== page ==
FIG. 6 is a block diagram of a power supply incorporating a transformer with capacitive current suppression according to the present invention. The connection to some utility power main, which may be, for example, 50 to 60 Hertz, single or three phase, 120 to 240 volts alternating current (ac), is represented in FIG. 6 by the stylized plug 602. This ac power is rectified by an appropriate rectifier arrangement 604. The resulting unregulated direct current (dc) power may be filtered and stored in a "bulk" capacitor 606, with a bulk voltage in the range of 150 to 400 volts dc. This unregulated voltage is then fed to additional circuitry which functions as a dc-dc converter with regulation.
The first step in the dc-dc conversion is the generation of high frequency power by the power switching circuit 608. For converters in which the parasitic capacitive currents and reflected load currents have the relationship described in detail elsewhere in this application, the power switching circuits produce a symmetric drive to the transformer. Examples of such circuits are a half bridge with capacitors and a full bridge, suggested by the diagram in 608 in FIG. 6. The switching devices may be, for example, bipolar transistors or power field effect transistors. The switching times of the devices are determined by appropriate signals 630 from the control circuits 622, in order to achieve regulation of the voltage at the load 620. The fundamental switch frequency of the devices may be in range of 20 Kilohertz to 1 Megahertz. In each application, the specific operating value or range of values is determined by engineering judgment, balancing various competing aspects well known in the art.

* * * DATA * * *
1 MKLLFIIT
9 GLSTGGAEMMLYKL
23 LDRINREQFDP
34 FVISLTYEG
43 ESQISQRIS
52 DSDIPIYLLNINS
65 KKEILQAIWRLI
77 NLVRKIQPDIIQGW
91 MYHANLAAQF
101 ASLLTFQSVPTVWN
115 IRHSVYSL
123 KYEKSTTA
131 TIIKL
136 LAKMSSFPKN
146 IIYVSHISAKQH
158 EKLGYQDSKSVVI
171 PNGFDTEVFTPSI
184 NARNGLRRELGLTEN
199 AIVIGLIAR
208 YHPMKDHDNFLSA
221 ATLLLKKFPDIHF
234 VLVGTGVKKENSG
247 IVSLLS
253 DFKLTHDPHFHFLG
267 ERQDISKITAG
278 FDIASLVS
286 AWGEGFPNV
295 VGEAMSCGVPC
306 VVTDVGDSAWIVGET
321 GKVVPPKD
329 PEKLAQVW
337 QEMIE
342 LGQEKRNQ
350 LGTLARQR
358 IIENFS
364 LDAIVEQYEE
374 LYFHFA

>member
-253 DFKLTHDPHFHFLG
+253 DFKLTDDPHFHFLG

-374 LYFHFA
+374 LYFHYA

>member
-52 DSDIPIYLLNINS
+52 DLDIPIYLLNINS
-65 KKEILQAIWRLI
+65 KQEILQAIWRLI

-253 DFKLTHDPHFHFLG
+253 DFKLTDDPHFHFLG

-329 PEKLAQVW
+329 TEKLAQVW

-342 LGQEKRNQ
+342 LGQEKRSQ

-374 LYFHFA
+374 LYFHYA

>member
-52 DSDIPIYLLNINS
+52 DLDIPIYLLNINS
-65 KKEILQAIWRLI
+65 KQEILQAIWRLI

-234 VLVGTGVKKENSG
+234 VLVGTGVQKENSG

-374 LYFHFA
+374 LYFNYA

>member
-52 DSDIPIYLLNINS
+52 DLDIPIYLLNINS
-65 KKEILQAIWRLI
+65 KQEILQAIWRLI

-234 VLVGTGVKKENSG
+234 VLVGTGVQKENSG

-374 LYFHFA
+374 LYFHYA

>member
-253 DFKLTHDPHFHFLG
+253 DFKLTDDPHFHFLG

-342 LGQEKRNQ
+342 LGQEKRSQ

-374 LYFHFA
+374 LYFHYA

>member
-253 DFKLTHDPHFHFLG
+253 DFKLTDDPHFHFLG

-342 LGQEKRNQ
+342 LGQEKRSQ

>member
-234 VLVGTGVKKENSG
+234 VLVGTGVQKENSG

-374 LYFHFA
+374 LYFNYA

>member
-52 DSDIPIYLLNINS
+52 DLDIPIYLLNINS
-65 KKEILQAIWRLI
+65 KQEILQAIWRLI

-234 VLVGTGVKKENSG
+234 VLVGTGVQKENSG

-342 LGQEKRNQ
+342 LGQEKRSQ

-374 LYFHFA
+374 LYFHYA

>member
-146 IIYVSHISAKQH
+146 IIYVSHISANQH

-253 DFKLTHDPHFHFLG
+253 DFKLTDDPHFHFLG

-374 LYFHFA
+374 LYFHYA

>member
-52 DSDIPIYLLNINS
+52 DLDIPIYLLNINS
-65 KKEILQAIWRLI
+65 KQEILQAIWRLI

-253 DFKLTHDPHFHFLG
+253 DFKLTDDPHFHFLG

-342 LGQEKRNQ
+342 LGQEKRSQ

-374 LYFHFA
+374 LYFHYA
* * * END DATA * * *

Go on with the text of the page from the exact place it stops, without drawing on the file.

The symmetric, high frequency ac voltage is applied to the primary winding leads 10, 20, of the power transformer 610. According to the present invention, additional primary leads 60, 70 are arranged so that a common mode impedance 612 appears in the lead pair 10, 60, and a second common mode impedance 614 appears in the lead pair 20, 70, to suppress unwanted current flow in the parasitic capacitances in the transformer. The transformer turns ratio is selected to provide the desired load voltage, using relationships well known in the art.
The ac voltage on the transformer secondary is rectified by some rectifier arrangement 616. This arrangement may be, for example, a full wave bridge circuit or a center tapped full wave rectifier, as suggested by the diagram inside 616 in FIG. 6. The rectifier output is filtered by some appropriate filter 618 designed with approaches well known in the art, to provide filtered and regulated dc voltage to the load 620.